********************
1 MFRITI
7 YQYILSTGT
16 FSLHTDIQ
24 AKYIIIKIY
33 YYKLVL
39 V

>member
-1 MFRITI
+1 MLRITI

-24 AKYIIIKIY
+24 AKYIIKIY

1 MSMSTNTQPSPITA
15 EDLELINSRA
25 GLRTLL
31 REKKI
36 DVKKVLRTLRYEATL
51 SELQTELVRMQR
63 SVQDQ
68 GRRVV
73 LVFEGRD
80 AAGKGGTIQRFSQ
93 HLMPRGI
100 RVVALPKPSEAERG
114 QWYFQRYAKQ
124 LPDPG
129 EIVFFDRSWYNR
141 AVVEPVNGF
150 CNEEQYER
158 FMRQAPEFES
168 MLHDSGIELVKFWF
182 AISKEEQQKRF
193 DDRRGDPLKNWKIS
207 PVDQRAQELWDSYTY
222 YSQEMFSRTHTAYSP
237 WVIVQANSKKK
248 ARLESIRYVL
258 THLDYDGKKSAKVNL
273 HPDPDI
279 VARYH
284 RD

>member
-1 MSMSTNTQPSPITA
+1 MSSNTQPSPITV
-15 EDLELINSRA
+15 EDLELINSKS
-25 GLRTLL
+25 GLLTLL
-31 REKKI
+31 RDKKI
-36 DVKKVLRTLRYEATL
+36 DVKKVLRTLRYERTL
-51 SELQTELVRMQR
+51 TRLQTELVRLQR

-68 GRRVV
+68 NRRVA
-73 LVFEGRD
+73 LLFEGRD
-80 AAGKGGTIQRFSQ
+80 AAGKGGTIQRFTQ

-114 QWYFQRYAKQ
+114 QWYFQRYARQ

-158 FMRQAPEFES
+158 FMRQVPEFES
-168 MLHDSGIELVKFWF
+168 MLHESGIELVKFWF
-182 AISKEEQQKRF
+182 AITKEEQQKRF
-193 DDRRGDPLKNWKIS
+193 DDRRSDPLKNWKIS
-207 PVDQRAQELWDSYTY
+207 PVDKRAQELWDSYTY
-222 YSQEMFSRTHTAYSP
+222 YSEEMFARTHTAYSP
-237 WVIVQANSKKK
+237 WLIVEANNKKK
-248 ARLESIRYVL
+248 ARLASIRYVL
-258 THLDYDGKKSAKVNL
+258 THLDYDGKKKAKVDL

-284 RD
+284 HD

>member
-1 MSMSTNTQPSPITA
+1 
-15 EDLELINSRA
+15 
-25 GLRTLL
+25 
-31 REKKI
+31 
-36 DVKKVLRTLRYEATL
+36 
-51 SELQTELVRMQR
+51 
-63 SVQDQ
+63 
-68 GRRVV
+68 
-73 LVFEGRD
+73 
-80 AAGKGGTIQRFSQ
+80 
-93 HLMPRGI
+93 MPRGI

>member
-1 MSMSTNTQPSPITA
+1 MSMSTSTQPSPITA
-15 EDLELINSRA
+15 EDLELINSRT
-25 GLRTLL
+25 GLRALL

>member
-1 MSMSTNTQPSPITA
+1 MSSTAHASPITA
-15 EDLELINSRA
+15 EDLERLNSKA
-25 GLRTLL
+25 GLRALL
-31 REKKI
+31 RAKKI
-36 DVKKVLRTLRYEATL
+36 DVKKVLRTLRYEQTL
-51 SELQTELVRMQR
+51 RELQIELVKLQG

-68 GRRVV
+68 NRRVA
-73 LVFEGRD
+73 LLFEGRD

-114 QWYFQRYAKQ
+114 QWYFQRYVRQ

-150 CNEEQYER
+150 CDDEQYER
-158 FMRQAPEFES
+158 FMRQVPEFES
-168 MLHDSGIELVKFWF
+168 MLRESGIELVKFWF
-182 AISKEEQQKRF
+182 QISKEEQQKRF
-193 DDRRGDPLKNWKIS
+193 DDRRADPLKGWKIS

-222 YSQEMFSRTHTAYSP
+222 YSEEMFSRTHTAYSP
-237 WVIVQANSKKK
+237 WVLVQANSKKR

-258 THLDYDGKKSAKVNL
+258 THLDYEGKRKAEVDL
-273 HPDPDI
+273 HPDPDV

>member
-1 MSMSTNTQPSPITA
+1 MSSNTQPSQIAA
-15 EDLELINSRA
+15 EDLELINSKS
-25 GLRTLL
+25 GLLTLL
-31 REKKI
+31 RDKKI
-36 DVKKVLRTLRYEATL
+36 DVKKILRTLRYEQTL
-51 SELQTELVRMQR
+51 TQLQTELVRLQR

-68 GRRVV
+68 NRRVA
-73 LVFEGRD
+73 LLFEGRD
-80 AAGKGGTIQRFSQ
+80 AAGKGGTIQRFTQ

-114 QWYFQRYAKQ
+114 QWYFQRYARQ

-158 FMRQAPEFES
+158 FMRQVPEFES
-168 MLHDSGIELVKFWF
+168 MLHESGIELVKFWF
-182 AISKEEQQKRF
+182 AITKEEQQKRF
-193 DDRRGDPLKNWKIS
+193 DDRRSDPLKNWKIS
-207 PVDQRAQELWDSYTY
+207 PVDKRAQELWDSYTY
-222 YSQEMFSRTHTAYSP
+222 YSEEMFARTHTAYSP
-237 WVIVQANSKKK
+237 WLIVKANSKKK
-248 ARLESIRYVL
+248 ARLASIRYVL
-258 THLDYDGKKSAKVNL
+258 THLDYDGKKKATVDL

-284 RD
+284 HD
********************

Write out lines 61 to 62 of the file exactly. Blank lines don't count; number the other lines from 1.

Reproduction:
+114 QWYFQRYARQ

-158 FMRQAPEFES